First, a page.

After months in seclusion, the price of bitcoin once again emerged as the breakout tabloid star of this week's news cycle.
Spurred by a sudden spike in trading activity on 16th June, the media quickly correlated the surge to Greece's increasingly possible exit from the European Union (nicknamed the 'Grexit').
Though real evidence to suggest bitcoin is becoming a tool for Greek citizens amidst monetary uncertainty is scarce, the coverage nonetheless succeeded at overshadowing other developments in the industry, both positive and negative.
A 'Grexit' price pump
To understand Greece's role in this week's news cycle, one has to look back to the 2013 Cypriot financial crisis and its impact on drawing attention to the then-unknown technology.
Unsurprisingly given the media frenzy around another economic crisis, the media pounced on the chance to speculate on the effects of Greece's precarious financial situation on the digital currency's value.
For example, CNBC highlighted bitcoin's decentralised nature and its potential to circumvent possible capital controls imposed by the Greek government in a piece titled "Bitcoin: Is it really ripe for a Greek rally?"
Despite providing various opinions from bitcoin and non-bitcoin advocates, writer Matt Clinch used the instance to highlight the rising interest in bitcoin as a technology rather than an asset class.
In his article, Clinch quoted Rob Moffat, principal venture capitalist at Balderton Capital, who said "the digital currency had passed the peak of expectations," adding "people had become more skeptical towards it".
The report comes just as bitcoin venture capital investment is inching towards $1bn.
In the Financial Post, John Shmuel also picked up on the trend, though others from Nasdaq to SiliconAngle would quickly follow.
"Grexit fears may be taking a toll on stock and bond prices this month, but it has been a boom for virtual currency bitcoin," he said.
According to CoinDesk's bitcoin price index, the digital currency rose to $257 earlier this week. While this increase is observable, more contentious is whether the increase represents Greek investors withdrawing their savings from banks, in fear of the effects of a possible default.
CoinDesk examined the issue in a separate report, finding little evidence of any increase in Greek visitors to major European exchanges.
Still, this didn't stop journalist Michael Parsons from asking if bitcoin should become the new currency of Greece. Writing for The Metro, he ultimately concluded that it would be too risky a move:
Elsewhere, bitcoin seems to be enjoying increasing adoption in the seedier parts of global economies.
The digital currency allows you to buy drugs online – and other illicit activities which we've documented as part of this weekly series – but did you know that the digital currency – like cash before it – is also being used to fund prostitution?
Writing for Ozy, Jose Fermoso began his piece by highlighting just how versatile bitcoin is.
According to Fermoso, their reasons vary.
Liara Roux – her business name – said the author, has a "long-nursed interest in cryptography" which influenced her decision to accept payments in the digital currency from the onset. Another escort told Fermoso that she offered the possibility of being paid in bitcoin "as a courtesy and for its international appeal."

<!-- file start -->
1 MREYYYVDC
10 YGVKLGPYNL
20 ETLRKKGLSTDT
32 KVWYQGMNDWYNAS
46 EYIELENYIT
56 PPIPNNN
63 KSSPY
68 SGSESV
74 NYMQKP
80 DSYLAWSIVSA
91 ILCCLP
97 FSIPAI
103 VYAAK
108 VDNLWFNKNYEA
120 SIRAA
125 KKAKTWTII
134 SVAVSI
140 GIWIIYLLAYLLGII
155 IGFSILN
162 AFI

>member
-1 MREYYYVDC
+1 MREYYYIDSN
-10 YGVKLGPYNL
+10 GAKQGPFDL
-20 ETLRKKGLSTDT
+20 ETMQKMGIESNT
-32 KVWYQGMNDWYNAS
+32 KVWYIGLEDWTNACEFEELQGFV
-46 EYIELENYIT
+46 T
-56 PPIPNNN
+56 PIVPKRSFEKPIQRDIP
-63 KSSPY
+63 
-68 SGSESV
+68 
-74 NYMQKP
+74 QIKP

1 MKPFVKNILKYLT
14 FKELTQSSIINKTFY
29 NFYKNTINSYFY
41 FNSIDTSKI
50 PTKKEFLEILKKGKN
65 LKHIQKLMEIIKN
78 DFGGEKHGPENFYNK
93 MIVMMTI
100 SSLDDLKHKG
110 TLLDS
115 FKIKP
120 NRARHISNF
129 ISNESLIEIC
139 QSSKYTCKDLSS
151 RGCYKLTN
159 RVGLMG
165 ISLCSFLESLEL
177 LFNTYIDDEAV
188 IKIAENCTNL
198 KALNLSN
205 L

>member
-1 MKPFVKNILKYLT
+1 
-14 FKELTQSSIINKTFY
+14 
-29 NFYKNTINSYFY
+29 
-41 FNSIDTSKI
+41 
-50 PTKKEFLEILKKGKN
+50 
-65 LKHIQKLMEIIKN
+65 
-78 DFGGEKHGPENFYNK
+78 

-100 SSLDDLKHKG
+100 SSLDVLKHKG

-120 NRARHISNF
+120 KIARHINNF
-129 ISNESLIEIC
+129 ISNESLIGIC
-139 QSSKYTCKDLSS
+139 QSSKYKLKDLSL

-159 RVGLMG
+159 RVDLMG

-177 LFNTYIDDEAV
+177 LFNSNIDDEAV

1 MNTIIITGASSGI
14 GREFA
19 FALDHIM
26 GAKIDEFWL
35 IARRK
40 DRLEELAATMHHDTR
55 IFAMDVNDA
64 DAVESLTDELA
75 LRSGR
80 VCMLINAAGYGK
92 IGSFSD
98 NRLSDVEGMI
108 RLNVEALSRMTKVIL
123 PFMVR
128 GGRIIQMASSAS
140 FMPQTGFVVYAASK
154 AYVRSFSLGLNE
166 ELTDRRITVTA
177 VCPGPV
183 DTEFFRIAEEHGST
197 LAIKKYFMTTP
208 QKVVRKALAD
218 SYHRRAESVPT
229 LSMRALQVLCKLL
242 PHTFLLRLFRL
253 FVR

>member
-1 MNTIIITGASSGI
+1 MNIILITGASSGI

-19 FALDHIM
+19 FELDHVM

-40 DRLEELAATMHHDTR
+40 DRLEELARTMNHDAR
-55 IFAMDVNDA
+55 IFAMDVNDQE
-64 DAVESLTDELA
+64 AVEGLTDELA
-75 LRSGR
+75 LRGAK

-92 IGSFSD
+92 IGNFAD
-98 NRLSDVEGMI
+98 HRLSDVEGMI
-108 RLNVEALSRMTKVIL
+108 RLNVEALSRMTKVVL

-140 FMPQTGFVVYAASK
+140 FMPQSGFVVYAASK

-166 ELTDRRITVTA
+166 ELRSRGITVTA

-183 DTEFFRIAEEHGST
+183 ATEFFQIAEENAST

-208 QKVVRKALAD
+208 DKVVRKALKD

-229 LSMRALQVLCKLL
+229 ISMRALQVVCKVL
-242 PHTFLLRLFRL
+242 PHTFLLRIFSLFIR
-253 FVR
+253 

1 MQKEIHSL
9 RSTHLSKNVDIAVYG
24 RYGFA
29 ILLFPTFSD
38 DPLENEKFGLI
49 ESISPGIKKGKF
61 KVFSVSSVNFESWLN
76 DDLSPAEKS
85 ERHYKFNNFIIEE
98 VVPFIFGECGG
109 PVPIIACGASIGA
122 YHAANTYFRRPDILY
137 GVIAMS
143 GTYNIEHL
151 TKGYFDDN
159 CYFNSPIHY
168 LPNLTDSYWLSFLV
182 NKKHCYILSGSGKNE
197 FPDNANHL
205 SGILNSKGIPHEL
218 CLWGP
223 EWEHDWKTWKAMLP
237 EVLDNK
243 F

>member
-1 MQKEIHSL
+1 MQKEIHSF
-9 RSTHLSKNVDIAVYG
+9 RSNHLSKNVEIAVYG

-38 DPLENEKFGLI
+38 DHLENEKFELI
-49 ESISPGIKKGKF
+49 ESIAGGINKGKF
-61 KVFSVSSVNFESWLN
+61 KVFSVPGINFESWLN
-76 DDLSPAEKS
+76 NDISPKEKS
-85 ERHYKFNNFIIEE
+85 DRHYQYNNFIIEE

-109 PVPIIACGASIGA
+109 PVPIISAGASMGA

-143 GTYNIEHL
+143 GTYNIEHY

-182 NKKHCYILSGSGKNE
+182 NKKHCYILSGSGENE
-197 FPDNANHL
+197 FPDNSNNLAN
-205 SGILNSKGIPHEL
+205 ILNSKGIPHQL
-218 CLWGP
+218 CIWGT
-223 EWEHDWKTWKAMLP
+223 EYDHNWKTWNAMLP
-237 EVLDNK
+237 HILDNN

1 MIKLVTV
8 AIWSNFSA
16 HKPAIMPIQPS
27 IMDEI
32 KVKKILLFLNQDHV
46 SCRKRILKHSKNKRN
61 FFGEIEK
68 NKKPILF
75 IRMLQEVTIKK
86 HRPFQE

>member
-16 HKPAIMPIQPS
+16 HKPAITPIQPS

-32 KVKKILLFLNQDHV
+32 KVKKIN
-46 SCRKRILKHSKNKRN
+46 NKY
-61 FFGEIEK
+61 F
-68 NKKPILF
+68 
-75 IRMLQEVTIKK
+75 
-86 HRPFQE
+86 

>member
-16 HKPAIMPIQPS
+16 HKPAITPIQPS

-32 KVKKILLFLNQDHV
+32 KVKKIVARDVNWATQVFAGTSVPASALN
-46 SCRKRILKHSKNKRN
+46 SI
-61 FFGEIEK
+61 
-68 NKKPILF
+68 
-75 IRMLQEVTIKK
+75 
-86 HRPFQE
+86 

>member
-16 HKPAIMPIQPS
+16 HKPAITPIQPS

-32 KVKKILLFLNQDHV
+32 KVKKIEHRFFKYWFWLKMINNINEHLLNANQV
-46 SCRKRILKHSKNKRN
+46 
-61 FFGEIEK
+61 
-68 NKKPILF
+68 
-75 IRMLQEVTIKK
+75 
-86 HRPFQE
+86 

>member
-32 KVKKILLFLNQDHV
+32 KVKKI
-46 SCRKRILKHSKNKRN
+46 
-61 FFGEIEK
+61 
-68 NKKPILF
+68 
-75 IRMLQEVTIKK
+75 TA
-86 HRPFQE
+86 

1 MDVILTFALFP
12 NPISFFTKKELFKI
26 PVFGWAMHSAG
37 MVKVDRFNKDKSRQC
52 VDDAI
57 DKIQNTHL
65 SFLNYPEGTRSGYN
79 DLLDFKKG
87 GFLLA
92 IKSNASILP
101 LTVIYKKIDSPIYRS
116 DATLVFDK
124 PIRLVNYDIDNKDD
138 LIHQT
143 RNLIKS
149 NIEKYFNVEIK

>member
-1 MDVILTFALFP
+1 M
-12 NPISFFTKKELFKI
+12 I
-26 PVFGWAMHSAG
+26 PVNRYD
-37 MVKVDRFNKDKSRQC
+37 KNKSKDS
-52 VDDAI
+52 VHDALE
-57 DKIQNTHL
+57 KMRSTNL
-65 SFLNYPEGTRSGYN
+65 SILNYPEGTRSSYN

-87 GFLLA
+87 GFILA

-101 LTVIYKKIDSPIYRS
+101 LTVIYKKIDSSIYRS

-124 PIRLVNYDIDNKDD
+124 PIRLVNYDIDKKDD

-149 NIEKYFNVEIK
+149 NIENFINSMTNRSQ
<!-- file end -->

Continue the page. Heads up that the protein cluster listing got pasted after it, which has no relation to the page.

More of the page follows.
"Bitcoin just makes good business sense," said Fermoso, adding "It allows them [the escorts] to offer their clients something more widely coveted than all the fetish objects in the world: discretion. A lot more of it than cash or credit cards, anyway".
While well intentioned, the above explanation doesn't capture the full picture.
Despite being pseudonymous like email addresses, bitcoin wallets broadcast transactions on a publicly available, distributed ledger, a feature that recent law enforcement investigations show can be just as beneficial.
Bitcoin at the movies
Greece and prostitution aside, the mainstream and local media went crazy this week, following the announcement that Dope would be the first film to accept bitcoin payments.
The promotion coincided with the news MovieTickets.com would broaden its bitcoin acceptance beyond the film, bringing the digital currency to all movies shown at more than 900 cinemas across the US.
It could be argued that the film producer's decision to accept bitcoin payments is part of wider marketing strategy, but this assumption also begs the question of how the actual film portrays the digital currency and whether it will serve to either splatter or clean up its reputation.
It wasn't long before Lauren Walker, a Newsweek writer connected bitcoin to illicit activity in the context of the movie. "It [the film] offers an explanation of how bitcoin works that actually makes sense – a big part of the storyline involves the Dark Web."
So there we have it, to understand bitcoin you have to know that it can be used to pay for illegal goods online.
Walker was – unfortunately – not the only one to make the connection. The Washington Post also noted the way in which the cryptocurrency had been portrayed in the film.
The writer said:
In an article for We Got This Covered,
Whether it's being used to pay for prostitution or escorting services or it is the currency of choice for black market users, the digital currency seems to have been somewhat pigeon-holed by the media, who instead of offering a balanced view on its use cases, prefer to focus on the negative.
This week, at least, it seems bitcoin could do no right.
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